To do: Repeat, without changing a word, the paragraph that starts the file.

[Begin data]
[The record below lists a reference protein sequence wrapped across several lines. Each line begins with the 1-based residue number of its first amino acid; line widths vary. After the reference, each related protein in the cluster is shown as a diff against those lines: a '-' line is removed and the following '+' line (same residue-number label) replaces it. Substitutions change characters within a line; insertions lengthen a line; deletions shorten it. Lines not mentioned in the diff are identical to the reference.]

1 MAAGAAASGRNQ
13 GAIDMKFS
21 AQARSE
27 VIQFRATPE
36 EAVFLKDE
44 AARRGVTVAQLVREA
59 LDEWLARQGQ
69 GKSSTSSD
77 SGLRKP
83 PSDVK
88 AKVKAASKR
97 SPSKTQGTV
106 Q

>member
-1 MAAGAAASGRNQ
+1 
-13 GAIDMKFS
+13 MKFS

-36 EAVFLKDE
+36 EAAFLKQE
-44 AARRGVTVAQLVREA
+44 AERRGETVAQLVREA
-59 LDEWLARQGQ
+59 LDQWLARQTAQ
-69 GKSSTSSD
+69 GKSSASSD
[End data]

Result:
[The record below lists a reference protein sequence wrapped across several lines. Each line begins with the 1-based residue number of its first amino acid; line widths vary. After the reference, each related protein in the cluster is shown as a diff against those lines: a '-' line is removed and the following '+' line (same residue-number label) replaces it. Substitutions change characters within a line; insertions lengthen a line; deletions shorten it. Lines not mentioned in the diff are identical to the reference.]